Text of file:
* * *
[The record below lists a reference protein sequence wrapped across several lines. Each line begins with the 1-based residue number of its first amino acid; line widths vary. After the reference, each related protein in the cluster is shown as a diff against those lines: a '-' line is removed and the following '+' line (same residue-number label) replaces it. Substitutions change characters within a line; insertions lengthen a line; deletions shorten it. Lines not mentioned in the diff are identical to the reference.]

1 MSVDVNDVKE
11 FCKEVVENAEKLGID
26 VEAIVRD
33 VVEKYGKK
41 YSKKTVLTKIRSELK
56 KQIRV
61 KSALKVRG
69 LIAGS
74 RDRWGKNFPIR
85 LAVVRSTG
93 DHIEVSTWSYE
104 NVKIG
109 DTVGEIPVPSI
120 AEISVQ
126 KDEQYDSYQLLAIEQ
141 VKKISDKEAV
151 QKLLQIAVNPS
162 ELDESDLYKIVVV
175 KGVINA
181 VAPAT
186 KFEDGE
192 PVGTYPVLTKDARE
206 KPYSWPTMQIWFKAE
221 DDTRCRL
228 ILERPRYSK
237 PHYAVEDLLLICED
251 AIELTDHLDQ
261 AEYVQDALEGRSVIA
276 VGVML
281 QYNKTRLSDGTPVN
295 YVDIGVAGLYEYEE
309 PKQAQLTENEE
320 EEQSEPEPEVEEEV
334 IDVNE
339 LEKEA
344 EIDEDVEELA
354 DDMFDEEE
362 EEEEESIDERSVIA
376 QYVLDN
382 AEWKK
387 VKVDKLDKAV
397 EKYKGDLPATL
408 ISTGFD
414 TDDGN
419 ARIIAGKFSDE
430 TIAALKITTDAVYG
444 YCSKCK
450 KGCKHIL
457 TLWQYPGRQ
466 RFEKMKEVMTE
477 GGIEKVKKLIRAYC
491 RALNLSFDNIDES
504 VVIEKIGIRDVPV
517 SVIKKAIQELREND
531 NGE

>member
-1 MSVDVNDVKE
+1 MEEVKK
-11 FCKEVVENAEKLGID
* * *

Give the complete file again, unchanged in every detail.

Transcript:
[The record below lists a reference protein sequence wrapped across several lines. Each line begins with the 1-based residue number of its first amino acid; line widths vary. After the reference, each related protein in the cluster is shown as a diff against those lines: a '-' line is removed and the following '+' line (same residue-number label) replaces it. Substitutions change characters within a line; insertions lengthen a line; deletions shorten it. Lines not mentioned in the diff are identical to the reference.]

1 MSVDVNDVKE
11 FCKEVVENAEKLGID
26 VEAIVRD
33 VVEKYGKK
41 YSKKTVLTKIRSELK
56 KQIRV
61 KSALKVRG
69 LIAGS
74 RDRWGKNFPIR
85 LAVVRSTG
93 DHIEVSTWSYE
104 NVKIG
109 DTVGEIPVPSI
120 AEISVQ
126 KDEQYDSYQLLAIEQ
141 VKKISDKEAV
151 QKLLQIAVNPS
162 ELDESDLYKIVVV
175 KGVINA
181 VAPAT
186 KFEDGE
192 PVGTYPVLTKDARE
206 KPYSWPTMQIWFKAE
221 DDTRCRL
228 ILERPRYSK
237 PHYAVEDLLLICED
251 AIELTDHLDQ
261 AEYVQDALEGRSVIA
276 VGVML
281 QYNKTRLSDGTPVN
295 YVDIGVAGLYEYEE
309 PKQAQLTENEE
320 EEQSEPEPEVEEEV
334 IDVNE
339 LEKEA
344 EIDEDVEELA
354 DDMFDEEE
362 EEEEESIDERSVIA
376 QYVLDN
382 AEWKK
387 VKVDKLDKAV
397 EKYKGDLPATL
408 ISTGFD
414 TDDGN
419 ARIIAGKFSDE
430 TIAALKITTDAVYG
444 YCSKCK
450 KGCKHIL
457 TLWQYPGRQ
466 RFEKMKEVMTE
477 GGIEKVKKLIRAYC
491 RALNLSFDNIDES
504 VVIEKIGIRDVPV
517 SVIKKAIQELREND
531 NGE

>member
-1 MSVDVNDVKE
+1 MEEVKK
-11 FCKEVVENAEKLGID